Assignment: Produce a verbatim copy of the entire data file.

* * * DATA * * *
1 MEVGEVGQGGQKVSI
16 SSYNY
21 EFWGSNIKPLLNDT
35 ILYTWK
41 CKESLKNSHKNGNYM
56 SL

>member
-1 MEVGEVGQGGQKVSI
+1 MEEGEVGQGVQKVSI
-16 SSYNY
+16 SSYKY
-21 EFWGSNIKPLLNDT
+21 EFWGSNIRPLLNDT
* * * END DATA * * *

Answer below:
1 MEVGEVGQGGQKVSI
16 SSYNY
21 EFWGSNIKPLLNDT
35 ILYTWK
41 CKESLKNSHKNGNYM
56 SL

>member
-1 MEVGEVGQGGQKVSI
+1 MEEGEVGQGVQKVSI
-16 SSYNY
+16 SSYKY
-21 EFWGSNIKPLLNDT
+21 EFWGSNIRPLLNDT